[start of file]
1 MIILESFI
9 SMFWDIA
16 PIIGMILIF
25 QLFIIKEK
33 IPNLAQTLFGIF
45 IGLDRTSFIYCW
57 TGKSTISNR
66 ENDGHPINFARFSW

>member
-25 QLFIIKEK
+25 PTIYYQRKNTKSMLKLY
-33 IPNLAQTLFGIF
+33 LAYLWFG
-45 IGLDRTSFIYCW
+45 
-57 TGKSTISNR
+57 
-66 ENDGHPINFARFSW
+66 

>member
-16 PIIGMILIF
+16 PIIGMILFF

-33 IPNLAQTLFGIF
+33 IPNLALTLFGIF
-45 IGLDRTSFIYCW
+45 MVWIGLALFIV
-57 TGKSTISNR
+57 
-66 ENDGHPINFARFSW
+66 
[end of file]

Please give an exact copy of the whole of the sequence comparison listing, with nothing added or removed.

1 MIILESFI
9 SMFWDIA
16 PIIGMILIF
25 QLFIIKEK
33 IPNLAQTLFGIF
45 IGLDRTSFIYCW
57 TGKSTISNR
66 ENDGHPINFARFSW

>member
-25 QLFIIKEK
+25 PTIYYQRKNTKSMLKLY
-33 IPNLAQTLFGIF
+33 LAYLWFG
-45 IGLDRTSFIYCW
+45 
-57 TGKSTISNR
+57 
-66 ENDGHPINFARFSW
+66 

>member
-16 PIIGMILIF
+16 PIIGMILFF

-33 IPNLAQTLFGIF
+33 IPNLALTLFGIF
-45 IGLDRTSFIYCW
+45 MVWIGLALFIV
-57 TGKSTISNR
+57 
-66 ENDGHPINFARFSW
+66 